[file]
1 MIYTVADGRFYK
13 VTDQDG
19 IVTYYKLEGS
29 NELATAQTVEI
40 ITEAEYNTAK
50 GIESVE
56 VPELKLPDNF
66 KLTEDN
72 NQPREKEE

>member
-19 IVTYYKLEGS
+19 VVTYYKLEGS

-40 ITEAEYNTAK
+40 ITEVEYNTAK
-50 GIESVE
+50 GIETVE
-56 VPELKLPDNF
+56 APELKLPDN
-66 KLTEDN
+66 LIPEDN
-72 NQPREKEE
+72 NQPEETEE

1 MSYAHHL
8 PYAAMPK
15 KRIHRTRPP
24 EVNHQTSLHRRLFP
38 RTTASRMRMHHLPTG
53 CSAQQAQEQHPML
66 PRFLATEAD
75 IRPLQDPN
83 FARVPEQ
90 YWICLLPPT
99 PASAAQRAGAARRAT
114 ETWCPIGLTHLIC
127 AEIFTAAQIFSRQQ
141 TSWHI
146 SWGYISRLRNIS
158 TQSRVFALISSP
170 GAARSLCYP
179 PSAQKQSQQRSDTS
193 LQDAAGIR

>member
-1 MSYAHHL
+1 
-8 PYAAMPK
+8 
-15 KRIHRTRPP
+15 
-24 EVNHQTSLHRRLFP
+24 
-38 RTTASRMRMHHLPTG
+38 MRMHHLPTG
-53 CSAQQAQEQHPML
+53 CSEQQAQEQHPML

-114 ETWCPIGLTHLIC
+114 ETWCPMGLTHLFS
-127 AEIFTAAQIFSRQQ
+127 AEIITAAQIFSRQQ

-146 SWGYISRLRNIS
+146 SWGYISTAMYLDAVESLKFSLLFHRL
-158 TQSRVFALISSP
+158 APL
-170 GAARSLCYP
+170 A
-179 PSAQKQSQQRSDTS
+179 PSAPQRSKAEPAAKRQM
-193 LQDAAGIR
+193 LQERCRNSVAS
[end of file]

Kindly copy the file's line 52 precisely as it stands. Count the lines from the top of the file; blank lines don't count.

+38 MRMHHLPTG